Food for thought.

Anonymous said...

Actually, the census has more data than the small study Brooks is citing, and the BLS study Brooks cites does not seem to be comparable with prior BLS data.

If you know of a prior study with similar methodology, please do share - it sounds like you might as you refer to records being kept.

The Census has much more data, both historically and in terms of total numbers.

Unfortunately, the Census table has something odd going on (at least in the way their Excel is labeled.)

The data aren't exactly comparable - the Census is using age 25 as its cutoff, versus 22 for Brooks, and the table that's simplest to work with is years in college, rather than graduation - but it looks to me as if gender parity in rates of spending four or more years in college was reached in the early 90s. Men continued at around that plateau, while the number of women spending 4+ years in college continues to grow.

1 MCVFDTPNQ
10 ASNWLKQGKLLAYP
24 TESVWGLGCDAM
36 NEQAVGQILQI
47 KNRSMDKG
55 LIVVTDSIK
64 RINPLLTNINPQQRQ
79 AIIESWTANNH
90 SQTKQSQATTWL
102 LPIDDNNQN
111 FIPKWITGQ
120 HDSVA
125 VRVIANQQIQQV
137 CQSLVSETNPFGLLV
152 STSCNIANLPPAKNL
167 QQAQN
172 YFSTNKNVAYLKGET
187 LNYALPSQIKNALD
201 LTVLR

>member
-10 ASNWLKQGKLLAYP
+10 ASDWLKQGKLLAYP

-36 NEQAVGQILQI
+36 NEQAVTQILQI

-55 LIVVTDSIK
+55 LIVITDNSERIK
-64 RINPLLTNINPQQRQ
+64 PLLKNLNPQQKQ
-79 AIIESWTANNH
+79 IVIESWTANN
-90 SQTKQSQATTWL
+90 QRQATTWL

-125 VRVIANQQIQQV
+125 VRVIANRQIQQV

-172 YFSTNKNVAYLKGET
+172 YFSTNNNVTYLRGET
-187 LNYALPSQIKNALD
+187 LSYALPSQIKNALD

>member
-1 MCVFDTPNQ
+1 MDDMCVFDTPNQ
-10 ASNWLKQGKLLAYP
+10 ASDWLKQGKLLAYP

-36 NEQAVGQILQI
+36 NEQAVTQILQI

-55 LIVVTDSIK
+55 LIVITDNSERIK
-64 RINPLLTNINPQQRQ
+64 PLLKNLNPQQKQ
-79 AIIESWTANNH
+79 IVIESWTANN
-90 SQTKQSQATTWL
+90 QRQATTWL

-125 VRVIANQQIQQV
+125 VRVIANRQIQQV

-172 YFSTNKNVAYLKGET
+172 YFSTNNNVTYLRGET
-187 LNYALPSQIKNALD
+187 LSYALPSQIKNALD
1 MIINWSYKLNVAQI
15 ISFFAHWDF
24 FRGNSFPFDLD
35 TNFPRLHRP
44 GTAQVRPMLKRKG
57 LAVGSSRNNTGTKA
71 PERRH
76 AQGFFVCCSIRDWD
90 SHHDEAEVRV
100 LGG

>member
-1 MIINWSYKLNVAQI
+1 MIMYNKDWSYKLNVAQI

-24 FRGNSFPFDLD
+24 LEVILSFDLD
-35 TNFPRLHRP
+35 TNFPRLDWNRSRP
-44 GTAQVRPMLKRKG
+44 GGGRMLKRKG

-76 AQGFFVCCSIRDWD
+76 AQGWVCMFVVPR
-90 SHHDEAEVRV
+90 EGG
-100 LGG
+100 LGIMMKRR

The Census data available put the trend as having started 15 years ago or so, and do not describe a sudden reversal (except when men suddenly found college less attractive once Vietnam ended.)

Marty Nemko said...

Most Recent Anonymous,

I must admit it offers little food for thought. Your questions parsing the statistics avoids the core point: politicians, the media, etc unfairly tar men.

Least worthy of comment is your ad hominem comment that I blame immigrants prima facie.

Marty Nemko said...

Even More Recent Anonymous,

Are you too losing the forest through the trees. I don't want to get into a micro-data-parsing exchange on my blog. Is not the larger, unarguable truth that politicians, the media, etc can, with impunity, unfairly denigrate men, which they'd never do with women.